Contrasting Advance Regulatory and Advanced Process Control

LinkedIn-ARC-Replace-APCI wanted to bring additional visibility to a great thread in the LinkedIn Process Control group on advanced regulatory control versus advanced process control. The post, So, ARC Can “Replace” APC? is based on a blog post, Advanced regulatory versus model-predictive control. The LinkedIn post’s author draws two points from the blog post:

  1. ARC is implemented at the Process Control System level while APC (or MPC [model predictive control]) more precisely needs usually a server and communications to the PCS
  2. ARC has a limited number of variables compared to MPC.

Any other differences?

Presently, there are 14 comments. I wanted to highlight two of them, from Emerson’s Lou Heavner and prolific author, Greg McMillan.

Lou wrote:

Emerson's Lou Heavner

If the choice is between PID with override and feed forward vs MPC, there are simply some things that MPC can do that PID cannot and some things that based on training and skill are arguably easier with MPC. Deadtime dominant processes are a challenge for feedback control and the deadtime limits the ability of feedback control. A Smith Predictor may help, but may not be as robust as MPC. MPC can more easily and robustly handle deadtime dominant processes and I think there is little dispute on that point.

On the issue of constraint limits, with override control, the override controller takes over when a constraint is about to be violated in both MPC and ARC. But in a multivariable controller (typical MPC) the process can ride on one constraint and still drive toward another constraint until the degrees of freedom are saturated. This just doesn’t really happen in ARC. Finally, in interactive processes, feed forward and/or tuning can be used to decouple the interactions. Feed forward can be difficult for many to tune. It can be on the level of difficulty as MPC with modern process dynamic identification tools or worse. MPC will not only decouple the interaction, but can actually coordinate the controller moves in a way that optimizes the response and which feed-forward is unlikely to do.

Greg wrote:

Gregory K. McMillan

The PID can do dead time compensation by the simple insertion of a dead time block in the external reset path of the PID. Only a dead time parameter needs to be set whereas the Smith Predictor also required the identification and setting of the process gain and time constant. This dead time can be written to. The online calculation and setting of the dead time is critical particularly when the source is a transportation delay. The PID reset time can be greatly reduced if the dead time setting is accurate. The benefit of dead time compensation is not seen until the reset time is reduced to much lower values than found from tuning rules.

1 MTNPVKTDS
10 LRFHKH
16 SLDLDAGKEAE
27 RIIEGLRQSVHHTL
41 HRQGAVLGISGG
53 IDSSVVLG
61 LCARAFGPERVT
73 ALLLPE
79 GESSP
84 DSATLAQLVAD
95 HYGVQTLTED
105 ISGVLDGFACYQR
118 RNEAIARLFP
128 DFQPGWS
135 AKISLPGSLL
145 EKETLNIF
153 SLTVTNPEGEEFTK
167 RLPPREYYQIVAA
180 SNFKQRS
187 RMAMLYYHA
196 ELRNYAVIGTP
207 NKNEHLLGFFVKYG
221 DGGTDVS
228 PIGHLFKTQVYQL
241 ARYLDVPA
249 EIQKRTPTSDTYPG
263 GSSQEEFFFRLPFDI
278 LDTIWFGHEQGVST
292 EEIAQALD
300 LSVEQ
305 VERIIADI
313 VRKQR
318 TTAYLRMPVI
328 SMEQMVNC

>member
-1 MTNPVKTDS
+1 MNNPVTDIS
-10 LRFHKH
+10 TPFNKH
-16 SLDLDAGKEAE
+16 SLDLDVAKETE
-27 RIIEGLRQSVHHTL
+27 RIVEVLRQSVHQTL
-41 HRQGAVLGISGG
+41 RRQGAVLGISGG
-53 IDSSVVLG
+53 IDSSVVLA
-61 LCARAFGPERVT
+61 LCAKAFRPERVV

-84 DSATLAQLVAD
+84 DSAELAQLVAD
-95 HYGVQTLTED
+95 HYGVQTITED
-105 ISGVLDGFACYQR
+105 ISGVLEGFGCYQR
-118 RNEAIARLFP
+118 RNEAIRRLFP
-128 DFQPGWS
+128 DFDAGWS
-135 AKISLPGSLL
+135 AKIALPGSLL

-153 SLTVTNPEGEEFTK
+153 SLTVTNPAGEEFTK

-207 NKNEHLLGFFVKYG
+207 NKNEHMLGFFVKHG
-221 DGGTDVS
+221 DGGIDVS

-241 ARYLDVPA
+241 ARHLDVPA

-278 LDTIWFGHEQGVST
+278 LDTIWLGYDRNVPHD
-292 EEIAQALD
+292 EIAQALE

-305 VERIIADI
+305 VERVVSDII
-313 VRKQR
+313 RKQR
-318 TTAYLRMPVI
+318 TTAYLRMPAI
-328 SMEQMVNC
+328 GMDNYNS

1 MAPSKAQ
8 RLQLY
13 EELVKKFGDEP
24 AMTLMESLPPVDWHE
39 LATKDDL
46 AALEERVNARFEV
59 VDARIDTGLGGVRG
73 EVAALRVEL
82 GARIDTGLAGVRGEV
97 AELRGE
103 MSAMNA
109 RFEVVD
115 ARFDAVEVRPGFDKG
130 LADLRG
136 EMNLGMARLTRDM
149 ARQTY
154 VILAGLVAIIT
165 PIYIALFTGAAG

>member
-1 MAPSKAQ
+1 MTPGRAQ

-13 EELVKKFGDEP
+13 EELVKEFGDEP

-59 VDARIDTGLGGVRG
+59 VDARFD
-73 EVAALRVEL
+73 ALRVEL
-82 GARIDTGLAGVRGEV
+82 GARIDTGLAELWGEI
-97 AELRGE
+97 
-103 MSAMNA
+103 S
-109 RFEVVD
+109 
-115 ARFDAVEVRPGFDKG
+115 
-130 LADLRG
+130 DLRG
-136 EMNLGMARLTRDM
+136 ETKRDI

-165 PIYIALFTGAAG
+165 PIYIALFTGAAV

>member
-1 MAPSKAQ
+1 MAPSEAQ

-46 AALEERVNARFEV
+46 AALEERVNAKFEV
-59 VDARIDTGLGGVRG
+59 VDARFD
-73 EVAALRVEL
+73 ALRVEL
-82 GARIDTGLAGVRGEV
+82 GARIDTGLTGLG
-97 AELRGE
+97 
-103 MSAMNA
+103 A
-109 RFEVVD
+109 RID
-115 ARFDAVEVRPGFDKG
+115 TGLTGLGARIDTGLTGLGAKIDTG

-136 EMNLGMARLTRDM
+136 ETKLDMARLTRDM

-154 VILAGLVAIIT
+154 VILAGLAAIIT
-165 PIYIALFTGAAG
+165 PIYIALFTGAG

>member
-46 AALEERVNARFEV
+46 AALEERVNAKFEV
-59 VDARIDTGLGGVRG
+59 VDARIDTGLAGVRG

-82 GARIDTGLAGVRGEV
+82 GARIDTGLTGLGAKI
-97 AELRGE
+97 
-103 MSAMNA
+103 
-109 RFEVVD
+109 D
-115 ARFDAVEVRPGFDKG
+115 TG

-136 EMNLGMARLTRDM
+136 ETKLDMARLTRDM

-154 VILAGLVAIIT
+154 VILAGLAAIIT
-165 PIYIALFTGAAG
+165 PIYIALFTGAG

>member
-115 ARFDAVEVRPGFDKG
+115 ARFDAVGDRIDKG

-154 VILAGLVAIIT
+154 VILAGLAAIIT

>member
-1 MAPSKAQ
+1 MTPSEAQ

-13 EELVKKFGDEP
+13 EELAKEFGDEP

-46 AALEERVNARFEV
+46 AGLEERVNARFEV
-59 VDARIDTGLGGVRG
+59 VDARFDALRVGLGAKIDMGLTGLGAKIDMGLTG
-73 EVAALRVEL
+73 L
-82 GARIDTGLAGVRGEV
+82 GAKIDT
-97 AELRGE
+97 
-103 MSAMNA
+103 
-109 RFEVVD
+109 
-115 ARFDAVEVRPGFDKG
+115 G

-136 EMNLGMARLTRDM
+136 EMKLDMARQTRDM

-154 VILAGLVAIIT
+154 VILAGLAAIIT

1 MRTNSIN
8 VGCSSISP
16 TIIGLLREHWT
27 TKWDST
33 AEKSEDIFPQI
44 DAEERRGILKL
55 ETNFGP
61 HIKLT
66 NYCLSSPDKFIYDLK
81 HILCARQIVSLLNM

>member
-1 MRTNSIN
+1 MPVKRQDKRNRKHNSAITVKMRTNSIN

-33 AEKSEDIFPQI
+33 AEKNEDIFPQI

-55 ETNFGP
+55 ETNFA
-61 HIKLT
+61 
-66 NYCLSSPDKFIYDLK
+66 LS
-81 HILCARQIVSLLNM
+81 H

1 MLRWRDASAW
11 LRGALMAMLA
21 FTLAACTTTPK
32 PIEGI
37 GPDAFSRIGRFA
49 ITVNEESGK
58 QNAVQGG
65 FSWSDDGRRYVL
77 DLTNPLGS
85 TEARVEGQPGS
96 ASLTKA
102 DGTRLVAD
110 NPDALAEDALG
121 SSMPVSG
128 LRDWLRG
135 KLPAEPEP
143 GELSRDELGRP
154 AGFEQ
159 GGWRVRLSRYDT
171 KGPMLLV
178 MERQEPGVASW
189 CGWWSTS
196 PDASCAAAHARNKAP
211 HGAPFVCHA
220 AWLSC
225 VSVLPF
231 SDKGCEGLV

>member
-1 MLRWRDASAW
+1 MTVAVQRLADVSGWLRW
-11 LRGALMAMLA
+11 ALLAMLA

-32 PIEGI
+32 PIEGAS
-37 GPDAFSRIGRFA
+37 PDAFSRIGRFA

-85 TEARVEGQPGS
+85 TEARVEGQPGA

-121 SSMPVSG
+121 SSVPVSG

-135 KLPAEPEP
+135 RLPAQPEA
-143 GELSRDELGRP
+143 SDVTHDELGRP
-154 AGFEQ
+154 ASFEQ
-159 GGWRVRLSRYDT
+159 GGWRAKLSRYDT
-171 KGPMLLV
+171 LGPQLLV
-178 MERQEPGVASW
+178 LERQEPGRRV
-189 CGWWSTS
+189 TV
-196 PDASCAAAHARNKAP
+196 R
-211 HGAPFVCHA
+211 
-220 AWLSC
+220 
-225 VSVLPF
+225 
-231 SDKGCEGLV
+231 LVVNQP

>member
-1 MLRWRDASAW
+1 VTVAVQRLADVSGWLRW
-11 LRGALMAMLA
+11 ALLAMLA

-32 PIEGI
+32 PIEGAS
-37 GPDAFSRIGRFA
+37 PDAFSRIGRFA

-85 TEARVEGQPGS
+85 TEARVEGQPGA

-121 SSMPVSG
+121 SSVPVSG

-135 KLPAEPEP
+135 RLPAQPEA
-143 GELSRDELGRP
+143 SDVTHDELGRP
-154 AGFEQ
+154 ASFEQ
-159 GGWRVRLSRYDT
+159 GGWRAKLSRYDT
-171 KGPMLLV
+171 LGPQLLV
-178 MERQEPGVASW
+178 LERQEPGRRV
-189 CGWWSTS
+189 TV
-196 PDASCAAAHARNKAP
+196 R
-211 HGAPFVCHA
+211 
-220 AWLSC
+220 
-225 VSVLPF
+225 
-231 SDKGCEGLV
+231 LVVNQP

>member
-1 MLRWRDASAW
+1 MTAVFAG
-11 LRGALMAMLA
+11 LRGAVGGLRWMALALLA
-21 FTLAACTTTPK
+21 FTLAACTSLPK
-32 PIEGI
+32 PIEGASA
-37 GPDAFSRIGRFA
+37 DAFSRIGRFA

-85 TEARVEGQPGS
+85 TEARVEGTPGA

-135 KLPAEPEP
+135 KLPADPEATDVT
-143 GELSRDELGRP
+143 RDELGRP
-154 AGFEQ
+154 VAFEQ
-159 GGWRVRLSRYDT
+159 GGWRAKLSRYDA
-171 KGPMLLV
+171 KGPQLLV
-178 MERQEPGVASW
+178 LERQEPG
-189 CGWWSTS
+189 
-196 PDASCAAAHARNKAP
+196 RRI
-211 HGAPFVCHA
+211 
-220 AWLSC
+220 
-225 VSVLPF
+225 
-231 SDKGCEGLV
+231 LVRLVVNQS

The PID can provide directional move suppression that is also computable and settable online by the use of setpoint rate limits in the secondary loop or analog output block and external reset feedback (e.g., dynamic reset limit). The PID can also inherently prevent oscillations from violation of the cascade rule by the use of external reset feedback of the secondary loop PV and fast digital valve controller (DVC) readback of actual valve position. The PID can stop limit cycles from backlash and stick-slip by the integral deadband or an enhancement of the PID where integral action is suspended if there is no appreciable change in the process variable. The enhanced PID can also suppress oscillations and eliminate the need for detuning when an analyzer cycle time is larger than the process dead time and process time constant. The PID can do feedforward control and decoupling with dynamic compensation so the preemptive correction signal arrives at the same place at the same time in the process as the disturbance.

Tuning and Control Loop Performance, Fourth EditionSounds great, but the expertise required is largely undocumented and not automated. My latest book Tuning and Control Loop Performance – 4th Edition published by Momentum Press attempts to remedy this situation but even after 556 pages, there are still gaps.

Meanwhile, the MPC implementation is very much automated and the tuning often simplifies to setting a move suppression parameter (e.g., penalty on move). Another parameter may be set to provide more or less emphasis on a controlled variable or constraint (e.g., penalty on error). The dynamics of decoupling, feedforward, optimization for multiple variables are inherently addressed and signal characterization can be used for gain nonlinearities. If MPC move suppression and model dead time and remaining nonlinearities can be adapted online and something akin to external reset feedback is available, the lone remaining advantages of the PID are largely gone and come down to the applications where a special PID structure (e.g., no integral action for unidirectional response), high PID gain and rate time for open loop unstable processes, or where a fast PID execution rate due to process dead times and times constants less than 1 second are needed. For more details see my March 29 Control Talk Blog on the Control Global site.

The Process Control LinkedIn group requires membership to view the group, so if topics like these are of interest, consider joining. You can also connect and interact with Lou and Greg in the Emerson Exchange 365 community in the DeltaV and Train & Develop groups.

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